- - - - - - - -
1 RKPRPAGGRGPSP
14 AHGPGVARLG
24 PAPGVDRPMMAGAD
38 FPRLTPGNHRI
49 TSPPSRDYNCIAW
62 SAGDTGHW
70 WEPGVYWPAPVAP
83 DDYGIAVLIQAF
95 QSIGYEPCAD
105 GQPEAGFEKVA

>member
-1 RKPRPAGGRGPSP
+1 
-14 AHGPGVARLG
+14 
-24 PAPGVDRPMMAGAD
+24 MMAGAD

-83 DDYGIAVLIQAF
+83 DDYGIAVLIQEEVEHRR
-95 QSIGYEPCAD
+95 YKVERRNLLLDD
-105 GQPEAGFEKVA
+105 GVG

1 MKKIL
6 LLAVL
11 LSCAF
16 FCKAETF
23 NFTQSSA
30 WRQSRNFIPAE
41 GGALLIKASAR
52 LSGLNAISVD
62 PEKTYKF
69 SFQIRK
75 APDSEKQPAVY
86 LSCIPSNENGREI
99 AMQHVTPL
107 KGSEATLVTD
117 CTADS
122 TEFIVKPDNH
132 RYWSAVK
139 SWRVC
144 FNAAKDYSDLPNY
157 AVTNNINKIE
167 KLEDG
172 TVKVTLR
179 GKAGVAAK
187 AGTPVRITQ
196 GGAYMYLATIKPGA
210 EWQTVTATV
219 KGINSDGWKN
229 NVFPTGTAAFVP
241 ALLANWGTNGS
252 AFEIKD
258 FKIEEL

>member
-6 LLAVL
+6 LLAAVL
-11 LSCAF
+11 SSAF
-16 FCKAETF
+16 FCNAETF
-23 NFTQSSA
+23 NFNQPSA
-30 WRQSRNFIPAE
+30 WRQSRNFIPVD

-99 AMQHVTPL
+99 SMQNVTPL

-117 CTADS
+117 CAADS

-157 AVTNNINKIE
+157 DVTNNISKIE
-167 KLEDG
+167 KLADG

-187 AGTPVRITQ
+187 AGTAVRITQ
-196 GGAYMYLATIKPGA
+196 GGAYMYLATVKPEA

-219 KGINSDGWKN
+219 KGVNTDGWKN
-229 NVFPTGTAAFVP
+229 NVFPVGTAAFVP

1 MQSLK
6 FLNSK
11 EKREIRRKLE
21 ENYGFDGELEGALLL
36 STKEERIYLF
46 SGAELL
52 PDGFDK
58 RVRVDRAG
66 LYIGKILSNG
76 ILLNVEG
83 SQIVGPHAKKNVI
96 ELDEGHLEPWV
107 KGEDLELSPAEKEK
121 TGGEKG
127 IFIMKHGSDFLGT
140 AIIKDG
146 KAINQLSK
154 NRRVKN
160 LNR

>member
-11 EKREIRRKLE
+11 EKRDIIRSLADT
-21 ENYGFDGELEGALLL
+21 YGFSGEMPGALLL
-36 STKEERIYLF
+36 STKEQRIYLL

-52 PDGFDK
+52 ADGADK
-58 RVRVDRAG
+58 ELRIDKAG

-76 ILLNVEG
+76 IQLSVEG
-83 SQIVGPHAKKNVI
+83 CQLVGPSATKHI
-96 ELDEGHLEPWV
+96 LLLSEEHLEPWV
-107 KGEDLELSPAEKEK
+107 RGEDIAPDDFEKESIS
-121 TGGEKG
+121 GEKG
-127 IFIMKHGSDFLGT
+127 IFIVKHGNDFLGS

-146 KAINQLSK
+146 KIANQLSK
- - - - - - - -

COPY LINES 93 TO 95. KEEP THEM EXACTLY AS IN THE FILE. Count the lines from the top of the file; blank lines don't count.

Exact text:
96 ELDEGHLEPWV
107 KGEDLELSPAEKEK
121 TGGEKG